The difficult thing with them is that they’re so in-built they’re basically reflexes. We don’t think consciously about them, and so most of the t…
What one thing do you always do that you just can’t seem to stop doing? And I say ‘seem’ because, well, in reality, you can stop.
Here’s the thing with bad habits – they get on the way of being who we really want to be; they get in the way of goals, they damage our health, sometimes they even hurt others around us.
The difficult thing with them is that they’re so in-built they’re basically reflexes. We don’t think consciously about them, and so most of the time we can’t uncover what’s causing them. Author James Clear of Atomic Habits lists a number of reasons for our bad habits; including stress, boredom, deep emotional issues, or even limiting beliefs.
With any type of habit, any one of these could be the cause, but let’s just focus on unhealthy habits and poor eating habits.
How do you break them?
Here’s the answer: Replace them
Each bad habit is tied to some reason or another and fulfils a certain need. Because of this, cutting a habit out is never as simple as cutting a habit out. The key is to find another, healthier habit that will fill the same need. Here are just a few suggestions for unhealthy habits and what to substitute for them:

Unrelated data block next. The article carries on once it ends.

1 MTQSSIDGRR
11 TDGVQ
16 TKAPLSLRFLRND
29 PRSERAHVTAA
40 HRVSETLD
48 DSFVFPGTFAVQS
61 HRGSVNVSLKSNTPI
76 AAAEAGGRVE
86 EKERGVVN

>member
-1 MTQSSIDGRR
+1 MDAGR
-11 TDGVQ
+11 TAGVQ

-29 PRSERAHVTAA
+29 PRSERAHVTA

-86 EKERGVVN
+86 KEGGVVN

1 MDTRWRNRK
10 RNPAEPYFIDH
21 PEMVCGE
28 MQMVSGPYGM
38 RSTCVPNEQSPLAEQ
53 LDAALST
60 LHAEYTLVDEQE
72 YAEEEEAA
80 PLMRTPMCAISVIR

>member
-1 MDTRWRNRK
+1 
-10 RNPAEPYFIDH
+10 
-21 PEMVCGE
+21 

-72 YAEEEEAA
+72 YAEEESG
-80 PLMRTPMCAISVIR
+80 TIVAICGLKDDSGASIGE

1 – When you crave a cigarette, have a glass of water and wait ten minutes. Obviously it depends on the strength of the craving, but as you practice this you’ll get better at hydrating instead of giving in to the urge to smoke.
2 – When you feel sleepy or stressed and want to make your fifth or sixth cup of coffee, take a quick 5-minute walk instead. The fresh air and circulation will help to wake you up.
3 – If you’re anything like me, candy is a weakness. Combat it with fresh fruit and tea. Keep fresh fruit at home, and bring it to work with you as well. And try adding a little dash of honey to your tea for sweetness.
4 – If you’re always cancelling workouts, put on your workout gear and just take a brisk 10-minute walk. Being outside can often inspire you to do a little more, like a jog, or a stretch, and, even if it doesn’t, you’ve already gotten a little exercise in – perfect!
5 – Make it easier to do good habits and harder to bad ones. Make sure your house, your car, and your desk at work or school are set up to make it harder to do your bad habits and easier to do the good ones. Keep a gym schedule close to your bed, or put cigarettes in your car rather than your purse so you have to walk further to get them. Don’t forget people play a part too; if there’s a friend who doesn’t smoke, take your lunch breaks with them, or if there’s a restaurant one of your friends loves that just isn’t good for you, switch to a restaurant that is.
What are your bad habits? When do you do them and what or who causes you to do them?
All of the content and media on Lifesum is created and published for information purposes only. It is not intended to be used as a substitute for medical advice or treatment. Users should always consult with a doctor or other health care professional for medical advice. If you have or think you are at risk of developing an eating disorder, do not use the Lifesum app and seek immediate medical help.